Colombia’s central bank raised its benchmark interest rate for a third straight month as policy makers withdraw stimulus to South America’s fastest-growing economy. The bank also expanded its dollar purchase program.
The seven-member board lifted the policy rate a quarter point to 4 percent, bank Governor Jose Dario Uribe told reporters today. The decision had been forecast by 22 of 28 analysts surveyed by Bloomberg, with five forecasting a half-point increase, and another predicting no change.
“Economic growth in the first quarter was significantly higher than expected,” Uribe said, reading the board’s statement. “A gradual adjustment to the expansive monetary policy posture reduces the need for brusque changes in the future and ensures macroeconomic stability.”
The economy expanded 6.4 percent in the first quarter, its fastest pace in more than two years, even as growth slowed in Peru, Chile and Brazil. The central bank will raise its policy rate to 5.25 percent by the end of next year as the expansion takes the economy close to its full capacity, said Juana Tellez, chief economist BBVA Colombia.
“There are demand pressures, and this is why inflation has been gaining speed,” Tellez said in a phone interview after the policy meeting. “The central bank has to react to these pressures to prevent inflation from exceeding its target range.”
First-quarter growth exceeded all 27 forecasts in a Bloomberg survey in which the median estimate was 5.2 percent. Growth was led by a surge in public works spending ahead of the presidential elections in May and June, and a recovery in the coal and coffee industries. Chile’s economy expanded 2.6 percent over the same period, while Brazil’s grew 1.9 percent.
Colombia’s central bank will buy as much as $2 billion between July and September, up from $1 billion in the second quarter, Uribe said. With the Treasury also buying dollars, the central bank and the Finance Ministry are aligned in seeking to correct exchange rate “disequilibrium,” Finance Minister Mauricio Cardenas said.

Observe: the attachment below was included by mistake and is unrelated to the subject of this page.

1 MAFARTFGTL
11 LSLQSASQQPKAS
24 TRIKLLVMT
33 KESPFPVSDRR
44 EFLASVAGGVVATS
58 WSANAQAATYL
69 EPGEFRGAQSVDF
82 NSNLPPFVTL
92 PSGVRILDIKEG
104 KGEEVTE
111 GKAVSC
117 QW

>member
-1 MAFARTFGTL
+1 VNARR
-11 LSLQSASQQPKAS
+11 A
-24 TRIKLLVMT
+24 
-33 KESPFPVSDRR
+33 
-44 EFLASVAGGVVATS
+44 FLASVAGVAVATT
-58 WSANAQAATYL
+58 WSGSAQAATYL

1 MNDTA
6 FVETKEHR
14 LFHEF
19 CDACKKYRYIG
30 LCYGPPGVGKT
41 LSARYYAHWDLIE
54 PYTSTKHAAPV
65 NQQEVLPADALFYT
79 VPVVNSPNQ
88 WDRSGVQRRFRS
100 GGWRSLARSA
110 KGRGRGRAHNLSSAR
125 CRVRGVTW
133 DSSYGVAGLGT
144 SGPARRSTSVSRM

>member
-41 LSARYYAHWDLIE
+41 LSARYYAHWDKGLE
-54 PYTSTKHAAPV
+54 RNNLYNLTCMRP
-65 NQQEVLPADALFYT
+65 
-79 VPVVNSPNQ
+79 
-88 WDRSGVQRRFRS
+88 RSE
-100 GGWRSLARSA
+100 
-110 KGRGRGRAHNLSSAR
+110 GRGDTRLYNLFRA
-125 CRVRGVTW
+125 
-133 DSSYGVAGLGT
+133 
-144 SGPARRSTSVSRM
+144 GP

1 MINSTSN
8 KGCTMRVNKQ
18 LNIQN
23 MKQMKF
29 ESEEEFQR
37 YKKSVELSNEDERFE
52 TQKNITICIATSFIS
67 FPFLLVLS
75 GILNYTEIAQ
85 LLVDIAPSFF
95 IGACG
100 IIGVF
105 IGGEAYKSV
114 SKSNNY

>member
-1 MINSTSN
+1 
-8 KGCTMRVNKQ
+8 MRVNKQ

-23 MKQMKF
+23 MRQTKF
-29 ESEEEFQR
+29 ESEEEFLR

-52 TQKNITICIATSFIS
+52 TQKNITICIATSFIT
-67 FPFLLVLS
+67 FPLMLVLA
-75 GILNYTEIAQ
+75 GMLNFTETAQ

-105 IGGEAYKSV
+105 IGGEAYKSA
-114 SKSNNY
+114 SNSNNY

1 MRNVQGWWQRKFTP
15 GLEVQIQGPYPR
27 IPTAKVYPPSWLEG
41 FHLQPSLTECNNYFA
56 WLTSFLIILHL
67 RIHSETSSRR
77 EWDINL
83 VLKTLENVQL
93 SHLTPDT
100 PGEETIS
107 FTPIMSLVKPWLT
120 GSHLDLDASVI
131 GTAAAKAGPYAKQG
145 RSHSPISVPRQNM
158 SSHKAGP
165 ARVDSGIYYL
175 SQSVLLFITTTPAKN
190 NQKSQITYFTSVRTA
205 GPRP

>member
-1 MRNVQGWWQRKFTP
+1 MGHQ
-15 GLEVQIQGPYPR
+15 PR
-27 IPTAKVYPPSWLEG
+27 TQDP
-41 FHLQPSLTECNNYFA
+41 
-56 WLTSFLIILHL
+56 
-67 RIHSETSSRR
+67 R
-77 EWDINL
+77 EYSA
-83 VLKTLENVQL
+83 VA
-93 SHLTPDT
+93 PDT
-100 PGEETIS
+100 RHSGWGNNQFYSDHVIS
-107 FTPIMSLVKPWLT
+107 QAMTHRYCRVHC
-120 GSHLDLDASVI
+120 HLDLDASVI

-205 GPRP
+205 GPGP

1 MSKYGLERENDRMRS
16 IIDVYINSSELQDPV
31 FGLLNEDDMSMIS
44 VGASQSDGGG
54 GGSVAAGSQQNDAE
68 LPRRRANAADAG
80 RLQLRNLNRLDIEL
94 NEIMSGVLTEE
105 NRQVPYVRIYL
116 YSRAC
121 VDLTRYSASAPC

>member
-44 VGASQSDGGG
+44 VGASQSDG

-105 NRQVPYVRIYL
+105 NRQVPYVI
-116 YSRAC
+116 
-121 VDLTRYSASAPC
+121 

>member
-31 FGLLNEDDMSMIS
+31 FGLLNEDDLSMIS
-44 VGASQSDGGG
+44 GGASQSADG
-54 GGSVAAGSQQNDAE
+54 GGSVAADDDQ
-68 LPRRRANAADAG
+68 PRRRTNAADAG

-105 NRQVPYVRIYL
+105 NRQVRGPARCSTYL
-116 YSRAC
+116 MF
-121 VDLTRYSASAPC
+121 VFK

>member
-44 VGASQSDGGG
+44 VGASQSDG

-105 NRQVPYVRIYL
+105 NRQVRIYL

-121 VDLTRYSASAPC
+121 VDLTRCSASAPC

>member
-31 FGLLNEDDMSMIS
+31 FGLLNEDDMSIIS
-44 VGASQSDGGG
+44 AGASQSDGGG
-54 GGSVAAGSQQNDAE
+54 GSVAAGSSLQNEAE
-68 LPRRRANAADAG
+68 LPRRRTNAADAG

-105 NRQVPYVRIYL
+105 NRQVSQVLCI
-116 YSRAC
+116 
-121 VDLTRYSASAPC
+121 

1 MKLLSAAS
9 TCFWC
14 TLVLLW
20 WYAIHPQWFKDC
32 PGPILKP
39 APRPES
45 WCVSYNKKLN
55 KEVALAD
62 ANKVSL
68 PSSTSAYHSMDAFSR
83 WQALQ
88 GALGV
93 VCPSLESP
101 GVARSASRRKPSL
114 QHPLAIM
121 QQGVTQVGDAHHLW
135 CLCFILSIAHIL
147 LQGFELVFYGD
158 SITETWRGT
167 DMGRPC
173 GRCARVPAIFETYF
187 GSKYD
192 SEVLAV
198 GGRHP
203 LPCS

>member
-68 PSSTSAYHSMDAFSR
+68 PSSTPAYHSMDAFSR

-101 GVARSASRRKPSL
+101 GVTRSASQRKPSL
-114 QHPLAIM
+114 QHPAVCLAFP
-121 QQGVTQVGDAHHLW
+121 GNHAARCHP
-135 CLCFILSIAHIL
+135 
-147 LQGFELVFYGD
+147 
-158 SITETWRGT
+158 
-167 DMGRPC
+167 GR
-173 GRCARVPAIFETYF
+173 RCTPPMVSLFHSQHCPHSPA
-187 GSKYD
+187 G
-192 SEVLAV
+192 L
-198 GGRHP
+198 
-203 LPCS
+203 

“With the dollar purchases by the central bank and the Treasury, we can participate very actively in this market and correct the revaluation that we see as something completely transitory,” Cardenas told reporters at the bank’s news conference. “It isn’t good for the country for the peso to be where it is today.”
The peso has jumped 5.9 percent in the past three months, the best performance among 24 emerging market currencies tracked by Bloomberg. It closed little changed today at 1,882.60 per dollar.
Annual inflation accelerated for a sixth straight month in May, reaching 2.9 percent, the fastest pace since 2012. Uribe said there is an increased probability that inflation ends the year above the midpoint of its 2 percent to 4 percent target range.
“The data we’ve seen in recent months have increased the chances that inflation ends the year a little above 3 percent,” Uribe said. “It’s very probable that we’ll have inflation above 3 percent, and very sure that it’ll be below 4 percent.”
Consumer prices will rise 3.4 percent this year, according to the most recent central bank survey of economists, up from the 2.9 percent forecast in a March survey.
Even after the recent pick-up, Colombia’s is the only major Latin American central bank that faces below-target inflation. Chile’s inflation rate rose to 4.7 percent last month, while Brazil’s increased to 6.4 percent.
President Juan Manuel Santos, who gained a second four-year term in elections this month, says the economy can grow permanently at “Asian” rates of growth if he succeeds in negotiating a peace deal with Marxist guerrillas.
To contact the editors responsible for this story: Andre Soliani at email@example.com Philip Sanders, Robert Jameson